New Delhi, October 15: Pakistan, for its poor show on curbing terror financing, may end up being in the 'Dark Grey' list of the Financial Action Task Force (FATF). The FATF placed Pakistan on the 'Grey' list in June 2018 and gave the country 15 months to complete implementation of a 27-point action plan, failing which it be placed in the 'Black' list. According to reports, Pakistan could pass in only 6 of the 27 items mentioned in the FATF action plan.
There is one essential stage between 'Grey' and 'Black' lists. It is called 'Dark Grey' list. The term 'Dark Grey' is used to issue a strong warning so that the concerned country gets one final chance to improve. In simple words, 'Drak Grey' means warming up for the final phase - that is 'Black' list. If Pakistan is placed in 'Dark Grey' list and further fails to curb terror financing on its soil, the FATF will have no option but to place it on the 'Black' list. Pakistan: Testing Time for Imran Khan as FATF Meets to Scrutinise Compliance Report.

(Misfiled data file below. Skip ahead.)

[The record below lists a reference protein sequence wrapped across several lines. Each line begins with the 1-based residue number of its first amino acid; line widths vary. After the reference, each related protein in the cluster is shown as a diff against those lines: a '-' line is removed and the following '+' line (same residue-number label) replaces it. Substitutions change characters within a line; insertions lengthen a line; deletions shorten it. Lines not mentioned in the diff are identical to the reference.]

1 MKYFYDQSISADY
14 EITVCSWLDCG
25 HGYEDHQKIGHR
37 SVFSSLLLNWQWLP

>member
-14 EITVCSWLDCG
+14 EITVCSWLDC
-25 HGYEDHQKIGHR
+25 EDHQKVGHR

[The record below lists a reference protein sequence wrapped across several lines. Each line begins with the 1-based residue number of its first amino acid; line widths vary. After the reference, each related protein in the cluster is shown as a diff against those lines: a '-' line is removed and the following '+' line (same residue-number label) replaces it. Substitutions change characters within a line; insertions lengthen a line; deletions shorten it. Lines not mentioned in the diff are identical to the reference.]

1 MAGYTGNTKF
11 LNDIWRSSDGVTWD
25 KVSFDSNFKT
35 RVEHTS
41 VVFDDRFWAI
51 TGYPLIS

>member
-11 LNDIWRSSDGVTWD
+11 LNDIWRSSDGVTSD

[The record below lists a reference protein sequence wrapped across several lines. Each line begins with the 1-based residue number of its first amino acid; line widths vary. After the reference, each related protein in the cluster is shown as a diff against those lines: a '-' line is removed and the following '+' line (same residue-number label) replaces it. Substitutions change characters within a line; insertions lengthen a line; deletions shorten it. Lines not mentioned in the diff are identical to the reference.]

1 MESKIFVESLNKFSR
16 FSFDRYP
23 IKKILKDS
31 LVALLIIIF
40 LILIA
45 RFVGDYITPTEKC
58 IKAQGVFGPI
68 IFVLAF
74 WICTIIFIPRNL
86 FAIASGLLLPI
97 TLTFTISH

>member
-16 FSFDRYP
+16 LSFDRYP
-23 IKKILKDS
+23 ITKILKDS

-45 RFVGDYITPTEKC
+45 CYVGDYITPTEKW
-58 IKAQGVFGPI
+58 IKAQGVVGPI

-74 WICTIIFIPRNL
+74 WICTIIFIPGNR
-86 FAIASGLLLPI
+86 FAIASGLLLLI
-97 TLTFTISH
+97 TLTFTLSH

The FATF will finalise its decision on Pakistan on October 18. The meetings in Paris are being attended by representatives from 205 countries as well as jurisdictions around the world, including the International Monetary Fund, UN, World Bank and other organisations. On Monday, the international watchdog discussed steps taken by Pakistan to stop money laundering and terrorist financing.
According to media reports in Pakistan, the FATF "expressed satisfaction" over the steps taken by Islamabad in compliance on measures to tackle terrorism funding and money laundering. However, the report of the Asia Pacific Group subgroup released ahead of the FATF meeting was severely critical of Islamabad for its low compliance on measures to tackle money laundering and terrorist funding, and recommended a downgrade.
This year, Pakistan's all-weather ally China holds the presidency of the FATF. Besides China, Turkey and Malaysia have also backed Pakistan. If Pakistan continues with the 'Grey' list or is put in 'Dark Grey' list, it would be very difficult for the country to get financial aid from the IMF, the World Bank and the European Union, making its financial condition more precarious.